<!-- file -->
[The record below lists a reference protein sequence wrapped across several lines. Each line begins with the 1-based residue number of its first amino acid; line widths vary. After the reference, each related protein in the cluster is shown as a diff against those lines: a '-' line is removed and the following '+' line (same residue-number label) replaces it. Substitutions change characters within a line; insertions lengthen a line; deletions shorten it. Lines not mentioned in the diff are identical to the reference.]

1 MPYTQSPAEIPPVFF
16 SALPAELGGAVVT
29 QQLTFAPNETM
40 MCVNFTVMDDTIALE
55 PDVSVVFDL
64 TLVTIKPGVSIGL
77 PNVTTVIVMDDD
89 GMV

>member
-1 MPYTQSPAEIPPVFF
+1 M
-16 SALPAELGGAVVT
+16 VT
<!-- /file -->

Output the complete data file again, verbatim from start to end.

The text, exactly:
[The record below lists a reference protein sequence wrapped across several lines. Each line begins with the 1-based residue number of its first amino acid; line widths vary. After the reference, each related protein in the cluster is shown as a diff against those lines: a '-' line is removed and the following '+' line (same residue-number label) replaces it. Substitutions change characters within a line; insertions lengthen a line; deletions shorten it. Lines not mentioned in the diff are identical to the reference.]

1 MPYTQSPAEIPPVFF
16 SALPAELGGAVVT
29 QQLTFAPNETM
40 MCVNFTVMDDTIALE
55 PDVSVVFDL
64 TLVTIKPGVSIGL
77 PNVTTVIVMDDD
89 GMV

>member
-1 MPYTQSPAEIPPVFF
+1 M
-16 SALPAELGGAVVT
+16 VT